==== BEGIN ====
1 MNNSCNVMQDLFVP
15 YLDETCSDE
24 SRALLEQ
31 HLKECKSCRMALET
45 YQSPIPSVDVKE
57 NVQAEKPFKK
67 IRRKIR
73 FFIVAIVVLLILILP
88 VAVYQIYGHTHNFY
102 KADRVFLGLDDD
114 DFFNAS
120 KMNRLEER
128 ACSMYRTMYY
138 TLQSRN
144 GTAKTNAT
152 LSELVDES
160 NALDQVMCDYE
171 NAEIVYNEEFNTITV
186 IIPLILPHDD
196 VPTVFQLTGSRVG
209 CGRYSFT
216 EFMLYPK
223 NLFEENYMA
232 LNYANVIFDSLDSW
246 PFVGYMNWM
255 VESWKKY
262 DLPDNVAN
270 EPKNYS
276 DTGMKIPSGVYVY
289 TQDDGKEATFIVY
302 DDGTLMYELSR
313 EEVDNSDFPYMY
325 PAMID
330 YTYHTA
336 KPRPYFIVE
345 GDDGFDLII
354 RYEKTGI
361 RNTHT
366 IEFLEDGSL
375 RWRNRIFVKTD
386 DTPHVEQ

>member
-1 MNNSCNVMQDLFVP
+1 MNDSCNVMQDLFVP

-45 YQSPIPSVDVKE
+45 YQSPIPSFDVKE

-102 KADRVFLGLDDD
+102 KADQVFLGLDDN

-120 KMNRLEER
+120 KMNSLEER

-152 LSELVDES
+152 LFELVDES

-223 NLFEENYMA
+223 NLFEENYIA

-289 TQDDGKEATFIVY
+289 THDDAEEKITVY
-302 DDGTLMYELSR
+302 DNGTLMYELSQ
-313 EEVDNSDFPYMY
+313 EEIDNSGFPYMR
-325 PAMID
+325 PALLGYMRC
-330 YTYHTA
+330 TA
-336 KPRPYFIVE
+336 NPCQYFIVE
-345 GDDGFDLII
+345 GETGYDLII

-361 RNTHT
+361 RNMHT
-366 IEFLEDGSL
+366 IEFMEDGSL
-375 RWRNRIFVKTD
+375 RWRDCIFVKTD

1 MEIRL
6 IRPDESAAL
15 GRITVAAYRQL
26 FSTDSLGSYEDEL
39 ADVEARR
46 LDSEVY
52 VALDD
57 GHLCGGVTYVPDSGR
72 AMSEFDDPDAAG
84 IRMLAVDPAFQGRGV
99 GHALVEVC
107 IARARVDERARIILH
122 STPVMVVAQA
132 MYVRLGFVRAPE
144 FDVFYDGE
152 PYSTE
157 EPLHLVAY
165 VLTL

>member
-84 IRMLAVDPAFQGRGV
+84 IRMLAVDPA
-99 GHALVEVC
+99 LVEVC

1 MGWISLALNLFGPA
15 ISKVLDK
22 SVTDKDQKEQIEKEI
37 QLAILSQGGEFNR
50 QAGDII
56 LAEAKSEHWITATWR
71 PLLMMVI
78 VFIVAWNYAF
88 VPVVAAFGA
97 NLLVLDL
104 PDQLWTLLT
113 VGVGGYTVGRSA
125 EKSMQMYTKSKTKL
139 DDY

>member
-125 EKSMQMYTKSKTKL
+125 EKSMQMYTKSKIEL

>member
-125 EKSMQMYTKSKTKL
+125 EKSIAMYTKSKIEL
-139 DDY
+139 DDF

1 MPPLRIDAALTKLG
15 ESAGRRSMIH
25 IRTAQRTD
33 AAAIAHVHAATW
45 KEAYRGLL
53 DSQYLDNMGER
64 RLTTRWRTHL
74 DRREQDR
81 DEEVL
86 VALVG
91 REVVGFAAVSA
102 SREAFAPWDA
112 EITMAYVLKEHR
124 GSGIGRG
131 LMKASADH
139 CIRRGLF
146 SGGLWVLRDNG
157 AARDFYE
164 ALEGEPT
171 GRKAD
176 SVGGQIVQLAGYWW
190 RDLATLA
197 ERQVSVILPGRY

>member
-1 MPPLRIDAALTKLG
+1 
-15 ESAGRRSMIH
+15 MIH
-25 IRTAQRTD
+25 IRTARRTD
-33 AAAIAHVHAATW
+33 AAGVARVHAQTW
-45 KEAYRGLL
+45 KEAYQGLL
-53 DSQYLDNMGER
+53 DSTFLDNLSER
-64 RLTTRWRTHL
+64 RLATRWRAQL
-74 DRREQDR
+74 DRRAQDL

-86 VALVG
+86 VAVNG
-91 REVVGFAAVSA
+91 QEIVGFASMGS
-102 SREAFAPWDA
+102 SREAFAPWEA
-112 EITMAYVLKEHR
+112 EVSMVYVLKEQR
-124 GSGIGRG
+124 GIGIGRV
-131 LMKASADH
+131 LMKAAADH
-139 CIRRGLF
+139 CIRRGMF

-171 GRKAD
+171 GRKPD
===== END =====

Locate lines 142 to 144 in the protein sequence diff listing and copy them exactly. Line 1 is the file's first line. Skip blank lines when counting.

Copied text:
197 ERQVSVILPGRY

>member
-1 MPPLRIDAALTKLG